Driving To Mississippi

     We all know that Mississippi is right next to Alabama. It would make sense to understand that we share similar topography, people and many attitudes. But in the minds of most of the residents, Alabama and Mississippi are definitely two different things. One thing we do have in common is that both states find themselves looked down upon by many of our supposed betters in the rest of the country. But folks do still keep moving here, don’t they?

     At any rate, this week I’ll be driving over to the eastern edge of Mississippi to preach in a gospel meeting for the Hill’s Chapel church near Booneville. Of necessity I’ll cross the state line a number of times. I don’t understand why I enjoy that process so much, but I do. Maybe it reminds me of the faded truth that the United States is a federal republic made up of formerly constitutionally independent states and commonwealths. I do know that when Ginger and I went on a car trip with the boys we always made a big deal out of going from one state to another. We have the pictures (somewhere) to prove it.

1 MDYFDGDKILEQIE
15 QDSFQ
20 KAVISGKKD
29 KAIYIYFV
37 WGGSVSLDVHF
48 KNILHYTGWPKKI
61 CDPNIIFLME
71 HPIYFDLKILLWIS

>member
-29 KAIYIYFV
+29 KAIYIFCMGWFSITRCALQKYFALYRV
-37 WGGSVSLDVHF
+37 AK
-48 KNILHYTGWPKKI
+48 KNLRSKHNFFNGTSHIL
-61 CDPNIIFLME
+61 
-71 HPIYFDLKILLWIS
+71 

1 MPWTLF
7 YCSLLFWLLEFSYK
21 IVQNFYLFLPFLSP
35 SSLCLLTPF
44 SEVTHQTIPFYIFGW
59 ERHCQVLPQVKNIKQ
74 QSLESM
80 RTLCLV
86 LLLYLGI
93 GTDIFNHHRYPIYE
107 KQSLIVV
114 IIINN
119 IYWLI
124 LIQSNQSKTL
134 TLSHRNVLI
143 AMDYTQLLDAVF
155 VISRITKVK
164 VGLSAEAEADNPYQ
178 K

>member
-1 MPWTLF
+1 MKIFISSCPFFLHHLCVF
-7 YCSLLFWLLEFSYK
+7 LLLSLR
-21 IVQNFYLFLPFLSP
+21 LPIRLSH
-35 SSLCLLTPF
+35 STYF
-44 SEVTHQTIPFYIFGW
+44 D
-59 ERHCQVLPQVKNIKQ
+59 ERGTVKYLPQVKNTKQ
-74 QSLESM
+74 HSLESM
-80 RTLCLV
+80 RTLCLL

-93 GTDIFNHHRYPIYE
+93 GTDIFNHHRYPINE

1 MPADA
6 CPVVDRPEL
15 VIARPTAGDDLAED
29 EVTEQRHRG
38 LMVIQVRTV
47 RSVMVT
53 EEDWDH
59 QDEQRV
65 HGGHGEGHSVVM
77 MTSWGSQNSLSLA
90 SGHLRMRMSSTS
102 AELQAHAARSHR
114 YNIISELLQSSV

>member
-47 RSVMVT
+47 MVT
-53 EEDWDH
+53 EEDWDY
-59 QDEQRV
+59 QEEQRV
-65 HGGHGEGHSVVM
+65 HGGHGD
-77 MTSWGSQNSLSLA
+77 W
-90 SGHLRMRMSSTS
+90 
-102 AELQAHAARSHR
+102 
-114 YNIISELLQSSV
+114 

Sunday night I was on the Natchez Trace and came across the state line, homeward bound. My mind brightened a bit as I knew I was closer home. But we know there is another use of the word “state.” We find it in Philippians 4:11-13: “Not that I speak in respect of want; for I have learned in whatsoever state I am, therewith to be content. I know how to be abased and I know how to abound: everywhere and in all things I am instructed both to be full and to be hungry, both to abound and to suffer need. I can do all things through Christ who strengthens me.”

Paul had in mind the physical state of his life and his spiritual attitude toward it. We have read the passages in which Paul describes the various challenges he faced doing the Lord’s work. No doubt he had it tough. But as he made plain here, he did not allow his momentary circumstances to define him. He had gained from his relationship with Jesus Christ an abiding contentment that saw him through the difficult times.

     You may know that the word “do” in Philippians 4:13 can mean “endure.” That may be a very fine way to look at this life: we endure as we move from state to state. We can be sure that we will not always be in one “state.” Just like driving to Mississippi we move from one to the next. The key to success in every state of life is to rely on the strength of Christ.